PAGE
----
The networks spent considerable time and money flying in high-priced talent to cover the handover, which had been scheduled for tomorrow. But when U.S. officials decided that an earlier handover might minimize the chances of violence aimed at overshadowing the ceremony, the cloak-and-dagger stuff began. At 12:30 a.m. (8:30 a.m. Baghdad time), the Coalition Provisional Authority began calling journalists and telling them that they had half an hour to get inside the heavily guarded Green Zone for a background briefing by U.S. occupation chief Paul Bremer.

Jennings and Rather were planning to spend time with U.S. troops elsewhere in Iraq when they heard of the supposed background briefing. "We looked at ourselves and said, 'What could that be about?' " Rather recalled. Something "didn't feel right," he said, so they broke off the trip and CBS staffers were dispatched to the occupation headquarters.

Amanpour was told not to bring a camera crew because a pool camera would be there.

When about 30 journalists and photographers, including a Washington Post correspondent, arrived, they were not told anything about a transfer of sovereignty.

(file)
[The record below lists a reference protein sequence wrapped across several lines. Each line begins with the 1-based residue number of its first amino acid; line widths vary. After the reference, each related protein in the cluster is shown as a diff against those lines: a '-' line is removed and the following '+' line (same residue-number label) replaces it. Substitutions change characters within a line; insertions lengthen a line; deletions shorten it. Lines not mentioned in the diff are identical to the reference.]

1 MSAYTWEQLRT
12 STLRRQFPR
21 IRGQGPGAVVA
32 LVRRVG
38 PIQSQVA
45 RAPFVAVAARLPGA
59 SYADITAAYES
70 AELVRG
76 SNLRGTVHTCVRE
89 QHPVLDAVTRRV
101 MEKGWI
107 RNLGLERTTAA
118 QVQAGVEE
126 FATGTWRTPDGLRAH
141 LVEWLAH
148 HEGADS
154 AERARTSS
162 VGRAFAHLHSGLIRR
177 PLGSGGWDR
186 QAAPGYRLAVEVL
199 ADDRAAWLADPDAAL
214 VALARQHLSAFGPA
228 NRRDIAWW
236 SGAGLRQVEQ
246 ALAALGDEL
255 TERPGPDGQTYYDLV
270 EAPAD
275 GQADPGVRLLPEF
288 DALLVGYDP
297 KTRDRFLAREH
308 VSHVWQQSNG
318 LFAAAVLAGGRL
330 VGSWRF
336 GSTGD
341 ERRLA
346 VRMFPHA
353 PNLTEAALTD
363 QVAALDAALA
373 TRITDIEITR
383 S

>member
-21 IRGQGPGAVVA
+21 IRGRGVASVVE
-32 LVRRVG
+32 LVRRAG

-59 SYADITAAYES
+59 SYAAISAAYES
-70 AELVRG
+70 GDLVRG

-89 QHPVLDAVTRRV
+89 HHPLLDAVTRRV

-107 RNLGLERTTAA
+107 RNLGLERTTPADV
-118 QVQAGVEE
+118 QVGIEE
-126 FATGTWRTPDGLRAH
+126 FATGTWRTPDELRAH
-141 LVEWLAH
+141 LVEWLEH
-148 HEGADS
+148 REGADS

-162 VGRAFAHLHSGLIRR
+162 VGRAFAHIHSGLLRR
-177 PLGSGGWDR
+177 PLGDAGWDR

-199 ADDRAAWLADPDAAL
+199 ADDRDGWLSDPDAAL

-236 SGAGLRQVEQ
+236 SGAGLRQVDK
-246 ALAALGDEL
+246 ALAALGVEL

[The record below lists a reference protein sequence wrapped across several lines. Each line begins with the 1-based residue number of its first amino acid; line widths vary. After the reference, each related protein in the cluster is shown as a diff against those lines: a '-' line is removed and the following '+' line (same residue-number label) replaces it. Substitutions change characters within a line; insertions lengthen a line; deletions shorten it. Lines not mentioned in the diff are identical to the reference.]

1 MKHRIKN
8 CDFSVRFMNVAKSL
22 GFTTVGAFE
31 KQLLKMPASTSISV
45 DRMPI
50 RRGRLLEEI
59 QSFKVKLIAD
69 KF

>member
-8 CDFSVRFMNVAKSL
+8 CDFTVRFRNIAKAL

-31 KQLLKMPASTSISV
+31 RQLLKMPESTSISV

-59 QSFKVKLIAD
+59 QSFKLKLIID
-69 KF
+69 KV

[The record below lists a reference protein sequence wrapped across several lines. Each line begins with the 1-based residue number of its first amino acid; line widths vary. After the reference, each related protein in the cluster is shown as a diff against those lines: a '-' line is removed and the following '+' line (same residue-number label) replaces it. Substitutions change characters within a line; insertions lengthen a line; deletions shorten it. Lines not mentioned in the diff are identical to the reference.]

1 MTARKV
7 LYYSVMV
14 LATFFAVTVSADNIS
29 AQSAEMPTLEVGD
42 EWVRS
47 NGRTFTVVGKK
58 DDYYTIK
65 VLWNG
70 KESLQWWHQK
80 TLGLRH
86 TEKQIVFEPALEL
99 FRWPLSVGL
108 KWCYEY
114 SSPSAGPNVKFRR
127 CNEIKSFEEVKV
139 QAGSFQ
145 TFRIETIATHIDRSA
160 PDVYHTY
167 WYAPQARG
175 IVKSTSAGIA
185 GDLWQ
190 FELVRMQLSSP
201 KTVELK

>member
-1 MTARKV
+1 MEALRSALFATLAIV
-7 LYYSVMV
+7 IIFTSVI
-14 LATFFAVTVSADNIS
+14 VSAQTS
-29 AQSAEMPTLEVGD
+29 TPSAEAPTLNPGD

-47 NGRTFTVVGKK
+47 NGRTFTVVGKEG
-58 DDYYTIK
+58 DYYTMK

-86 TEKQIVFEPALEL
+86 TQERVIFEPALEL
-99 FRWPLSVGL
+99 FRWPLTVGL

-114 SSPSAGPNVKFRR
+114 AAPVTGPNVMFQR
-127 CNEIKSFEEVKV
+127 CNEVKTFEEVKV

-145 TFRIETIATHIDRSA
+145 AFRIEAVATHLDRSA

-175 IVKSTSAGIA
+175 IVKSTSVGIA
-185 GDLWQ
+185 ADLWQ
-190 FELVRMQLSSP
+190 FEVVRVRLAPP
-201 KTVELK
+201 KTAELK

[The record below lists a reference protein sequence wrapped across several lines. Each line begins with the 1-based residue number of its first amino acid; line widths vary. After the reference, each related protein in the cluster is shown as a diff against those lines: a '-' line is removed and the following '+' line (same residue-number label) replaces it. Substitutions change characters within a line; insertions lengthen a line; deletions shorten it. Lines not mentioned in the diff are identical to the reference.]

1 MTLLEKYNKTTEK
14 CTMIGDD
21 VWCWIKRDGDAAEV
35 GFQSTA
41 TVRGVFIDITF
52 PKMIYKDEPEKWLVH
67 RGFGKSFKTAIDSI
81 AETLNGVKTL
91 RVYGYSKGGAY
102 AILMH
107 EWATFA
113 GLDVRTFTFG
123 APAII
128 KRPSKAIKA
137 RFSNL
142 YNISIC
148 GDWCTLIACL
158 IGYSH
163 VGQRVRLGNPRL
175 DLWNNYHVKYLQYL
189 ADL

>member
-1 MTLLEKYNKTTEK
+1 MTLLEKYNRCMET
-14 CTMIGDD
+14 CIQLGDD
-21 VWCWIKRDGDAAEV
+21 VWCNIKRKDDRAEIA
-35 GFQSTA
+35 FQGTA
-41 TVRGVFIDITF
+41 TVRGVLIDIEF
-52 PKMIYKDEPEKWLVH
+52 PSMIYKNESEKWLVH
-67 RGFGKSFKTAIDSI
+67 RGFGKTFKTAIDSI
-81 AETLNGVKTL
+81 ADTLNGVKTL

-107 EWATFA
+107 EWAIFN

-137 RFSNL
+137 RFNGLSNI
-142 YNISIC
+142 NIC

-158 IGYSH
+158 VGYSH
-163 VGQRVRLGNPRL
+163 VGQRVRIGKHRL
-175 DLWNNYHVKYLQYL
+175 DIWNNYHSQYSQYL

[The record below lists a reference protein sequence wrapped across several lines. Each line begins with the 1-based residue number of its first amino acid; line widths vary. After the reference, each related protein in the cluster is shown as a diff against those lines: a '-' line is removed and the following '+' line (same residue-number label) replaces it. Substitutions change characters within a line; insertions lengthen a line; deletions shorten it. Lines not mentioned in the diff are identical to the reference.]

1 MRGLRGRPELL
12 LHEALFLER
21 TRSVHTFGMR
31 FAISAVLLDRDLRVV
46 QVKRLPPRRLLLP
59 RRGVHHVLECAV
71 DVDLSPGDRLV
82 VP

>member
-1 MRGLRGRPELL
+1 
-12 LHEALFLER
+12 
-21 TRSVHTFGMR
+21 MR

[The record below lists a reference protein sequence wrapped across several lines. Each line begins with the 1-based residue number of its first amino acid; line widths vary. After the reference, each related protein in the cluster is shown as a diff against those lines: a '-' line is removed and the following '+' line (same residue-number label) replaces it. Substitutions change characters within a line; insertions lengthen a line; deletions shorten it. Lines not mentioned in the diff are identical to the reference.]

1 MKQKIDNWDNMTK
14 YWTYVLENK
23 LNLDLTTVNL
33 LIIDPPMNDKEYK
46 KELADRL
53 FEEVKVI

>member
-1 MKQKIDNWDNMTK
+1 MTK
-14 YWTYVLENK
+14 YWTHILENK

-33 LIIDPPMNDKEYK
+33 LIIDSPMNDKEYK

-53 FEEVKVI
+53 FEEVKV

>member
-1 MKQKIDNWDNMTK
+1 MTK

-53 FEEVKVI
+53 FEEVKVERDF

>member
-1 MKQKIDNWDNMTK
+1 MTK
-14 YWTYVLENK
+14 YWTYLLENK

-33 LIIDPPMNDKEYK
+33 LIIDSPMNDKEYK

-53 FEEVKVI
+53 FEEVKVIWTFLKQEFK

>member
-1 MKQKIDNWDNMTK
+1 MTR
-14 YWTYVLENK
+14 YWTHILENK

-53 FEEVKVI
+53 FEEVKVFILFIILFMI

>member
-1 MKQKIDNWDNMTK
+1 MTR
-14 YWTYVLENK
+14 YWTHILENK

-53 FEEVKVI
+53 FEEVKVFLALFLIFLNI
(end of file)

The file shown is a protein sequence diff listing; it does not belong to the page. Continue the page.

At 2 a.m., authorities took the reporters' cell phones and placed them in brown envelopes to prevent them from calling their news organizations. The journalists were then told that the handover ceremony was about to unfold, but that the news was embargoed until 4 a.m.

By this time, the BBC was reporting the dramatic change in plans, and some of the American TV correspondents were livid that they had no way of communicating with the outside world. After the five-minute ceremony and five minutes of questions from the press, the embargo was widely ignored because the news was already out.

"In our business, seconds count," Rather said. He said he didn't mind missing the ceremony but would have been disappointed "if I had been locked in that room and found out someone else had broken the story."